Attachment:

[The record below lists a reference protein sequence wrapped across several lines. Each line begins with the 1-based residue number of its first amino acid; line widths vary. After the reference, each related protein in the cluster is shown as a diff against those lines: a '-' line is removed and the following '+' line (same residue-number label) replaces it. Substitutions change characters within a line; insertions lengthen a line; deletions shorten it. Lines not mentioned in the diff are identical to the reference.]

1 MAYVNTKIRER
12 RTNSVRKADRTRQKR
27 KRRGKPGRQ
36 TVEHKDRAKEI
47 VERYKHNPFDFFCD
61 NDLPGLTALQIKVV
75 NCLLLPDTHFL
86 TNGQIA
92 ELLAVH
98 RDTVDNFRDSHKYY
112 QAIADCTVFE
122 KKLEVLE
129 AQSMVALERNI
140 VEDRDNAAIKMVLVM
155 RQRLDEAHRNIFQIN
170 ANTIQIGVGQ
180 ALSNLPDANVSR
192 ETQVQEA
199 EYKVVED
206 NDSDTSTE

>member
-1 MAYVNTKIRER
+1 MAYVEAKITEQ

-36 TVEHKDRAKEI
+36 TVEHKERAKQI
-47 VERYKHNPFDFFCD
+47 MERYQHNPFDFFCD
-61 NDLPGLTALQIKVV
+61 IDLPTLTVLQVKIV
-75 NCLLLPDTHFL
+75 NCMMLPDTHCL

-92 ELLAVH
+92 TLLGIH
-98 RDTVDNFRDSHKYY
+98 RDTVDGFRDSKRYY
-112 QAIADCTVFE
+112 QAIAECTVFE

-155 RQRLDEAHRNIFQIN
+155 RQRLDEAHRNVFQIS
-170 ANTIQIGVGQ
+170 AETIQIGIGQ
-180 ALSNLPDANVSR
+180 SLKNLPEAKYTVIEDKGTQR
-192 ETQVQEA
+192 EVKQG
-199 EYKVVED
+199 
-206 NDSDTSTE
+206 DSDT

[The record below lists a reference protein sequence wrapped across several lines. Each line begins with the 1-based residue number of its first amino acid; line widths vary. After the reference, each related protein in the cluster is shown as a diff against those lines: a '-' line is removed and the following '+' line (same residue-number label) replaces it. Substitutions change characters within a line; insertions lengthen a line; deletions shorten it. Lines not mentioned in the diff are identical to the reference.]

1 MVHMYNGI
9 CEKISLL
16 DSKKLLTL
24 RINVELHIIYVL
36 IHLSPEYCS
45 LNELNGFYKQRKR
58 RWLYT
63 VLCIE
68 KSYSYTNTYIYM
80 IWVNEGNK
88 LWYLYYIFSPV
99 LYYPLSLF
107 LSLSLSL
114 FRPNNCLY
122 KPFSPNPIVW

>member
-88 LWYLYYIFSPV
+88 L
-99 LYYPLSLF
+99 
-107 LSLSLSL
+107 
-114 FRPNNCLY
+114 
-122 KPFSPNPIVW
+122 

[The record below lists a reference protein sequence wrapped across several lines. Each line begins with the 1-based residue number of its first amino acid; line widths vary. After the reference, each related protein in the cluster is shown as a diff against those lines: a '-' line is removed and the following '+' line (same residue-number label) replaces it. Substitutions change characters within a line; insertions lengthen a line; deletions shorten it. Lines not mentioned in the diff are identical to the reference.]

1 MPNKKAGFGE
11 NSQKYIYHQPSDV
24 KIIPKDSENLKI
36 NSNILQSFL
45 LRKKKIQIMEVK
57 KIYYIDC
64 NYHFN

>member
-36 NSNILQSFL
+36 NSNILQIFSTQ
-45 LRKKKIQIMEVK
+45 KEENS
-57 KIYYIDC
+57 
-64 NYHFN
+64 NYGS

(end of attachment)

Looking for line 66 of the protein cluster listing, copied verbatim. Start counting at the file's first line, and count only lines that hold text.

122 KPFSPNPIVW